Data Limitations and Notes

First and foremost: we have no idea how the lists are tabulated. It is ostensibly sales, but sales from where remains a question. There are reporting institutions, but not all bookstores report sales to the NYT. What is listed represents some metric of sales, and yet, it might not actually represent true sales of any title. This is especially true for smaller publishers, who can see significant sales of their titles but they may never be picked up by the Times.

All of the information below is pulled from the Young Adult Hardcover lists only. Because the lists have shifted over the years, including and excluding paperbacks and series books, it made the most sense to stick to one standard. The lists pre-2015 will have all formats, but following those lists, the titles explored were only those on the hardcover list.

The biggest limitation in this look at ten years of the New York Times Young Adult Best Sellers list is, perhaps, the most frustrating. Full lists of data from 2012 to 2015 are not included. Despite several methods of searching, deep dives into paper’s archives, searches in archived paper databases, and asking for help on social media, the full ten title lists are nowhere to be found. Instead, all of the data for Young Adult NYT Best Sellers from 2012 to 2015 include only the top five titles; they were all archived in an Open Data archive, and thus, they represent only half of the titles which hit the list in the early years.

Despite that limitation, there is still a lot to be learned and considered with the data.

The work of compiling, sorting, and categorizing the books on ten years’ worth of lists took a lot of time, and there was certainly an element of subjectivity involved. I’ve been blogging about YA books and the YA book world for over 15 years, and my knowledge of this category is broad and deep. That said, there will be mistakes, and there will be categorization choices you don’t agree with. I welcome you to do your own work and share your findings if something doesn’t sit right with you.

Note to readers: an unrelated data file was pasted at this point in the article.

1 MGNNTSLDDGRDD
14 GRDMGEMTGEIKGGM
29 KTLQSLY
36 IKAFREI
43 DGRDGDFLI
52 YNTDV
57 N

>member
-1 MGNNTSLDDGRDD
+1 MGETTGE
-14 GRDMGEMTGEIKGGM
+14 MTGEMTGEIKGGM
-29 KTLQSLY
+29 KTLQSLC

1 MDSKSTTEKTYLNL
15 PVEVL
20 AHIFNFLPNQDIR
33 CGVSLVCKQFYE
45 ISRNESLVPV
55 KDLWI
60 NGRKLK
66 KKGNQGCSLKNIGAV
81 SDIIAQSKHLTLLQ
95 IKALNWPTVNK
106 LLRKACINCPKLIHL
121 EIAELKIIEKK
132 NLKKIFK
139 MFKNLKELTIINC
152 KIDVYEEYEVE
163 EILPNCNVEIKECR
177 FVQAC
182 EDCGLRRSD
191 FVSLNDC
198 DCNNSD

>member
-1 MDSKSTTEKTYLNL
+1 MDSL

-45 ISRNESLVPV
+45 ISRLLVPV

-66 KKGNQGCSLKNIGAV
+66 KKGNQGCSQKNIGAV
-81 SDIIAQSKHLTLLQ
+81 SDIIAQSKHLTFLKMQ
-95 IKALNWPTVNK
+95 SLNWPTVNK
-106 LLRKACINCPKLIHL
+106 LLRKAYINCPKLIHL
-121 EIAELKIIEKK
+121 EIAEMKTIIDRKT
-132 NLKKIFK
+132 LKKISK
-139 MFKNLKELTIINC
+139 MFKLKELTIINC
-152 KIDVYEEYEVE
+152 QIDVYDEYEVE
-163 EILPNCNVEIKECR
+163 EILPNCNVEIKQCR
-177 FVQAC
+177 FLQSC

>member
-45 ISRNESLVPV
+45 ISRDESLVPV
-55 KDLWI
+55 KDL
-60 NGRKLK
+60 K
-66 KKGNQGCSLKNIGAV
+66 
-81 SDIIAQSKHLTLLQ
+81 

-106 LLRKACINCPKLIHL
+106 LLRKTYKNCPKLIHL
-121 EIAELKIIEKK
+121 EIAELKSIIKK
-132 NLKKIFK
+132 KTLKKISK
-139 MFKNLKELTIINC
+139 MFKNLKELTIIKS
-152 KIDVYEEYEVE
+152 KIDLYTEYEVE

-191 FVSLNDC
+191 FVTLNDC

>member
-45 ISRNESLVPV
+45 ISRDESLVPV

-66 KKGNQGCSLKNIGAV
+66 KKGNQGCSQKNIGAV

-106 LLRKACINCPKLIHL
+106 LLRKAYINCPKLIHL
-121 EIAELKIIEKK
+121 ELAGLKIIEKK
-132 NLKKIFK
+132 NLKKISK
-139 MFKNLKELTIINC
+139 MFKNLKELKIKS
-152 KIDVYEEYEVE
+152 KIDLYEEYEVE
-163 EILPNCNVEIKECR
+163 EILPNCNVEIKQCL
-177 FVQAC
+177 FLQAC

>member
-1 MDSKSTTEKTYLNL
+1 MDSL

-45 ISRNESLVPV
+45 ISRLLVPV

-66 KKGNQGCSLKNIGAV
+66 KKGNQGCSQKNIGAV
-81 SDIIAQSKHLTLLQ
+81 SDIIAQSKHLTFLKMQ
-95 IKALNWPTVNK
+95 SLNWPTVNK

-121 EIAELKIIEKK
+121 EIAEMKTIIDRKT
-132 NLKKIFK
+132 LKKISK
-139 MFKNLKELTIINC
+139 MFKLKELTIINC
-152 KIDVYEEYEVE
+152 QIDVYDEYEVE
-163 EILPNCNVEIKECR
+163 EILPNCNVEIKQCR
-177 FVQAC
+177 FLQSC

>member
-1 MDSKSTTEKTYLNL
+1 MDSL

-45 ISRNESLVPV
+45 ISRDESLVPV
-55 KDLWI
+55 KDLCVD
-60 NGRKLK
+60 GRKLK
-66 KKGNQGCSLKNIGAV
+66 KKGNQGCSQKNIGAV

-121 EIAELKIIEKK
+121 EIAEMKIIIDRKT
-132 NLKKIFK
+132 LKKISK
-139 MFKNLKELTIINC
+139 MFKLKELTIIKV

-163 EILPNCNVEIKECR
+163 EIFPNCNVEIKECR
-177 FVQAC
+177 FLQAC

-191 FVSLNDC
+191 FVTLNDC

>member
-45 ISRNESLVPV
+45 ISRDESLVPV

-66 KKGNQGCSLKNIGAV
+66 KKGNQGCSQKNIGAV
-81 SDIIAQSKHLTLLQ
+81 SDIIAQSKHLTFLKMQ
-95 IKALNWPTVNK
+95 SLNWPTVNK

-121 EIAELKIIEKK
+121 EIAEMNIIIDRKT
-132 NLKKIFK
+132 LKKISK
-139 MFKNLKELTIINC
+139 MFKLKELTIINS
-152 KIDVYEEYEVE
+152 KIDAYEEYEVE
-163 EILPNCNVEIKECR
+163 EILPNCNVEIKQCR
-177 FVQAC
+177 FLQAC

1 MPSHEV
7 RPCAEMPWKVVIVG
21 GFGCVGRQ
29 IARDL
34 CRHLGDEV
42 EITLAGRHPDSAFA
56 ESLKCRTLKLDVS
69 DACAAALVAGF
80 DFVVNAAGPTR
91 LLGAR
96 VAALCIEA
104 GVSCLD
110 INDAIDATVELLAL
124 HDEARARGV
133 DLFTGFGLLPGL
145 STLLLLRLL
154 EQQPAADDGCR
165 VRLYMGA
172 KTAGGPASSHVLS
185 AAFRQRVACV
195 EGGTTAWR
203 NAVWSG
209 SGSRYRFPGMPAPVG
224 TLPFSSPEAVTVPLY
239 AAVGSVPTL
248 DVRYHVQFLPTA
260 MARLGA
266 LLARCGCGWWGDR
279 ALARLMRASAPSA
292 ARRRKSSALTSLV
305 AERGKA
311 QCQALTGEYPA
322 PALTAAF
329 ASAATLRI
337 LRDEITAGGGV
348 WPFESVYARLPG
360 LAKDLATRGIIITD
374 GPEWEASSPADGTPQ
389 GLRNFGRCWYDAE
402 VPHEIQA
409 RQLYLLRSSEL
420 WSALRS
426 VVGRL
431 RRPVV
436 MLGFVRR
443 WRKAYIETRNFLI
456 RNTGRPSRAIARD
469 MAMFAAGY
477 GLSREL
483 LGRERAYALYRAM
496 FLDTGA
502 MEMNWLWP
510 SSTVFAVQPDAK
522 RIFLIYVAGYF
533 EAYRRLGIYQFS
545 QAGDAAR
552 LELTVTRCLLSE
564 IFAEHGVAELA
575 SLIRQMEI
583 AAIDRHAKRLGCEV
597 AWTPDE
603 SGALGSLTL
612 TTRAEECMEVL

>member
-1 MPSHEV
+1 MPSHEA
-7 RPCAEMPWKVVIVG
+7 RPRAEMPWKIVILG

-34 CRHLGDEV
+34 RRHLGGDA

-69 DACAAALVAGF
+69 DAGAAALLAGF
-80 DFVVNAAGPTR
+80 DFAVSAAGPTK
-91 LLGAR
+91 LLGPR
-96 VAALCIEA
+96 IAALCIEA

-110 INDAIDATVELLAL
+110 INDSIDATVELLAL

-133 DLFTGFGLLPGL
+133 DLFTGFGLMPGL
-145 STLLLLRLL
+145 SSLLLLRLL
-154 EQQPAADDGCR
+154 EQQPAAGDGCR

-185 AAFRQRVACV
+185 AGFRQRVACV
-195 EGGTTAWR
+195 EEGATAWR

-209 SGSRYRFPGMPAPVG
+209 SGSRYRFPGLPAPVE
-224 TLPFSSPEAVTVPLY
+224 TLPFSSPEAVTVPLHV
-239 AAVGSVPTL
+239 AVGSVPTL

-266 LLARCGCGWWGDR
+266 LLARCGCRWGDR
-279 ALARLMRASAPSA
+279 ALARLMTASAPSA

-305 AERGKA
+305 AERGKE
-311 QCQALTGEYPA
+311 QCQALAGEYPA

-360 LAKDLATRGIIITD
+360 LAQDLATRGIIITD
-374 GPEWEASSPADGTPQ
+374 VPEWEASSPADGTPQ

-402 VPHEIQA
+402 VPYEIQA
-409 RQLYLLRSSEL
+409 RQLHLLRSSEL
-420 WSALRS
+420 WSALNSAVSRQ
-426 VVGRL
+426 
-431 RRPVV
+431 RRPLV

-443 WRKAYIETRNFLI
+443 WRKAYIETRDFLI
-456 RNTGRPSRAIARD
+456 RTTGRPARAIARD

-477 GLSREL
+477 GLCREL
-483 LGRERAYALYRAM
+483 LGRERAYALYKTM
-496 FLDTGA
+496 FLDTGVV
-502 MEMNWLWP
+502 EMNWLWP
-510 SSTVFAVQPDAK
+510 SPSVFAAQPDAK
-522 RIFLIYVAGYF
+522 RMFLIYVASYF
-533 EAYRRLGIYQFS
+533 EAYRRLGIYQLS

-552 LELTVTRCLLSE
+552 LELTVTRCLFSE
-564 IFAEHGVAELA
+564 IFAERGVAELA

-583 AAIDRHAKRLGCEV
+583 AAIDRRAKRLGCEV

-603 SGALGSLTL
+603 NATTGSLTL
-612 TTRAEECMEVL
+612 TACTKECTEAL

The data used begins December 6, 2012, the first day of a separate YA list. The final data used is December 25, 2022.

That all articulated, let’s dive in.

The NYT YA Bestseller List By The Numbers

Total Number of Books on the New York Times YA Bestseller List

Remember that there are three years’ of data that only include half of the lists, so these numbers reflect the available data and not the titles which are missing.

  • A total of 4,446 YA books have graced the lists
  • 522 unique YA books have hit the list

Gender Breakdown: Who Is Hitting the List?

Determining the gender breakdown of the New York Times Young Adult Best Sellers list is tricky. It requires defining gender to begin with, which we know is fluid as opposed to rigid. To make determinations on gender, I went by the pronouns used by each of the authors. This is not deterministic of gender, but it is the easiest tool to create a breakdown by gender for comparison sake.

There were three broad categories of gender assessed: those using he/him pronouns were put in the “male” bucket; those using she/her pronouns were put in the “female” bucket; those using they/them or any neo-pronouns were put into the “nonbinary/genderqueer” bucket.